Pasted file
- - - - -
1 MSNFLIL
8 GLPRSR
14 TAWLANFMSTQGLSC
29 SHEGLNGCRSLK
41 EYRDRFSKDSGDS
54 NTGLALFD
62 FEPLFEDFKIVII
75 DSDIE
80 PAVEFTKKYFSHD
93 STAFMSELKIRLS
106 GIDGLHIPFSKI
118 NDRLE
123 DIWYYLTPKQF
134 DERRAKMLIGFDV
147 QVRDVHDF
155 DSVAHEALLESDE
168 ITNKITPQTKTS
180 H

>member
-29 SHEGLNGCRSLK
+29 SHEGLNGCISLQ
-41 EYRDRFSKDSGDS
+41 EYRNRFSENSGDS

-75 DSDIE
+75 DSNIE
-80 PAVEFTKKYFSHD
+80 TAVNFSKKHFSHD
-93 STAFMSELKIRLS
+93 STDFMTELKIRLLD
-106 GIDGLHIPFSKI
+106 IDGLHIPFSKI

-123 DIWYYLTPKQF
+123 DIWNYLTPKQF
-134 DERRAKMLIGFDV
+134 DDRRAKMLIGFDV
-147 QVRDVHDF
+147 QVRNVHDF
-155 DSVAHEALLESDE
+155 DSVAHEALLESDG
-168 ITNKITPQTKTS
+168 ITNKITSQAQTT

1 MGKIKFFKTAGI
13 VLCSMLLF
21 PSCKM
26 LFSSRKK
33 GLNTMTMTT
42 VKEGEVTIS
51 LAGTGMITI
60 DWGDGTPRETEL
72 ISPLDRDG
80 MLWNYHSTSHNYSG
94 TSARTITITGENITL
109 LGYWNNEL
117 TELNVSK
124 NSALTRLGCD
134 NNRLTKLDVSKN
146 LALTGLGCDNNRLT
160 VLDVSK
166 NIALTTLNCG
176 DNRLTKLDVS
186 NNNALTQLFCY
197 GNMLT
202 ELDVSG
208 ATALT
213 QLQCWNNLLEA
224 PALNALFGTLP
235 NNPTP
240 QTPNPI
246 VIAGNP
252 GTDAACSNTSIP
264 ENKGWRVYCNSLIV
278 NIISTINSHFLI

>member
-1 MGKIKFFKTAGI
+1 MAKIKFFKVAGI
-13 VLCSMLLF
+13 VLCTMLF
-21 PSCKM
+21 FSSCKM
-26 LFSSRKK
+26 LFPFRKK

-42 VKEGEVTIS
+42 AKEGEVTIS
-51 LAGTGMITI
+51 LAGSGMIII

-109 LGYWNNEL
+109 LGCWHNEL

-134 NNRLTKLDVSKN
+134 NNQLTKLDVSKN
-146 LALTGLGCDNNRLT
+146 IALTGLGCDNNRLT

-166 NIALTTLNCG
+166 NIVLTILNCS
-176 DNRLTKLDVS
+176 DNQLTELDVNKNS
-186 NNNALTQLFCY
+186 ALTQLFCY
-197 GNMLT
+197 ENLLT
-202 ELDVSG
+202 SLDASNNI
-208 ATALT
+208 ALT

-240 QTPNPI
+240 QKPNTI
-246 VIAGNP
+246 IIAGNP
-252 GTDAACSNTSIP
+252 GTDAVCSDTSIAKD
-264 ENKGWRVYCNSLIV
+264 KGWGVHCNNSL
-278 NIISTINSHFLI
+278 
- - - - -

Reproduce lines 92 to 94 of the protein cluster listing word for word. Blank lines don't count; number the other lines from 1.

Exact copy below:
-166 NIALTTLNCG
+166 NIVLTILNCS
-176 DNRLTKLDVS